Cause of death and drug use pattern in deceased drug addicts in Sweden, 2002-2003

Anna K Jönsson, Per Holmgren, Henrik Druid, Johan Ahlner
Forensic Science International 2007 July 4, 169 (2-3): 101-7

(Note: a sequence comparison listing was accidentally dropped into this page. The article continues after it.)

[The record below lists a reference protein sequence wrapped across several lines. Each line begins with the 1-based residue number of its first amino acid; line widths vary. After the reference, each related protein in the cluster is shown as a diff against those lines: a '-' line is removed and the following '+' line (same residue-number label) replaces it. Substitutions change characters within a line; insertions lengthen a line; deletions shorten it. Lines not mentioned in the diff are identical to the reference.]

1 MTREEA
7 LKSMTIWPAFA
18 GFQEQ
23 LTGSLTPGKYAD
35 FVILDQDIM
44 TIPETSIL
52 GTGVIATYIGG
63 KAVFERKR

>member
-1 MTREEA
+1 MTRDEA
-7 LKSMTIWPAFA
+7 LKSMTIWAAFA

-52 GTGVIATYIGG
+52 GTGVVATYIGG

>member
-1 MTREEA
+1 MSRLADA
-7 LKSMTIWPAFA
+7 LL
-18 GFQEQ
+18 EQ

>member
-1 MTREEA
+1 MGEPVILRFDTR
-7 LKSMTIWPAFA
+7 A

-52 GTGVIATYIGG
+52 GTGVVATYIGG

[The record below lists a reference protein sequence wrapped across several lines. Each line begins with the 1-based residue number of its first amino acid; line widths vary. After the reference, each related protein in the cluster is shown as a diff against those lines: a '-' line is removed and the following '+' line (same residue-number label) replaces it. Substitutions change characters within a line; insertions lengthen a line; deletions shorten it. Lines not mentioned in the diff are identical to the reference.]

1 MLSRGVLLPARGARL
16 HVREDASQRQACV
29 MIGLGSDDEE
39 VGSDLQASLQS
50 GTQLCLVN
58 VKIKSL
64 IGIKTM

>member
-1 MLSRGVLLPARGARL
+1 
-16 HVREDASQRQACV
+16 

Compared with their contemporaries, individuals abusing illicit drugs suffer a higher risk of premature death. In Sweden, a simple protocol for registration of fatalities among abusers of alcohol, pharmaceuticals, illicit drugs, or other substances, has been used by the forensic pathologists since 2001. This routine was introduced to allow for an evaluation of the cause and manner of death, and patterns of abuse among different groups of abusers. We explored the data on drug abusers (i.e. abusers of illicit drugs) subjected to a forensic autopsy 2002-2003. The Swedish forensic pathologists examined 10,273 dead victims during the study period and 7% (743/10,273) of the cases were classified as drug abusers. Toxicological analyses were carried out in 99% (736/743) and illicit drugs were detected in 70% (514/736) of these. On average, 3.8 substances (legal or illegal) were found per case. The most common substances were ethanol and morphine, detected in 43 and 35% of the cases, respectively. When exploring the importance of the different substances for the cause of death, we found that the detection of some substances, such as fentanyl and morphine, strongly indicated a poisoning, whereas certain other substances, such as benzodiazepines more often were incidental findings. In total, 50% (372/743) died of poisoning, whereas only 22% (161/743) died of natural causes. Death was considered to be directly or indirectly due to drug abuse in 47% (346/743), whereas evidence of drug abuse was an incidental finding in 21% (153/743) or based on case history alone in 33% (244/743). We believe that this strategy to prospectively categorize deaths among drug addicts constitutes a simple means of standardizing the surveillance of the death toll among drug addicts that could allow for comparisons over time and between countries.

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